|Publisher:||Mac Donnell Press|
|Product dimensions:||5.50(w) x 8.50(h) x 0.34(d)|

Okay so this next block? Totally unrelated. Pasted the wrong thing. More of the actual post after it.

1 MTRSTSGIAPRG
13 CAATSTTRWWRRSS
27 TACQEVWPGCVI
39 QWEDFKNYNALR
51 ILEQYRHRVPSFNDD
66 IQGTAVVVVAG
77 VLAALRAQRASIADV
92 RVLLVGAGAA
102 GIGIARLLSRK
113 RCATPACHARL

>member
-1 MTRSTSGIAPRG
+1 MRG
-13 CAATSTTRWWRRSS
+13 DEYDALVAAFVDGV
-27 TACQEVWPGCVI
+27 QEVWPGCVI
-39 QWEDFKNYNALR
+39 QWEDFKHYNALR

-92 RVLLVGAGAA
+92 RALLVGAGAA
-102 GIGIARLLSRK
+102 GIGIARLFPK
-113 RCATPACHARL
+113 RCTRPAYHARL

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CHAPTER IV The Dutch Painters of Society I Have already hinted a confession that the master of my own predilection is Gabriel Metsu, who appears to me the completest embodiment of the qualities which are distinctively Dutch. He was excelled in this or that direction by others. He could not paint light with de Hooghe or Vermeer, or movement with Jan Steen ; his sense of life was less vivid than Vermeer's, of refinement less complete than Terborch's. But putting all these qualities together, and supplementing them with the further test which lies in unity, he was equal to the best ; while in the fine and rare quality of an expressive but strictly controlled handling he was the master of them all. In their finest works both de Hooghe and Vermeer reach heights unknown to Metsu. When we turn from such pictures as the " Delft," the " Laitière," and the " Soldier and the Laughing Girl," or those interiors of de Hooghe in which the sun plays on marble floors, among red petticoats and the rafters of timbered roofs, to the finest Metsu, we are conscious of a fall in vitality, in imagination, in ambition. Art, they say, is nature seen through a temperament. Well, with Vermeer and de Hooghe the temperament seems absolutely transparent. The nature seen through it is as vivid and brilliant as the real thing ; the temperament works only to arrange and marshal, not to modify or depress. With Metsu it is not so. He does not venture to look the sun quite in the face. As he recreates nature for our pleasure, he watches her through a smoked glass, through a temperament which prepares for unity by control. But if he never rises to the heights touched now and then by the two great masters ofDelft, he seldom sinks below his own level, so that of all thejartists of Hollandnever failing, of course, ...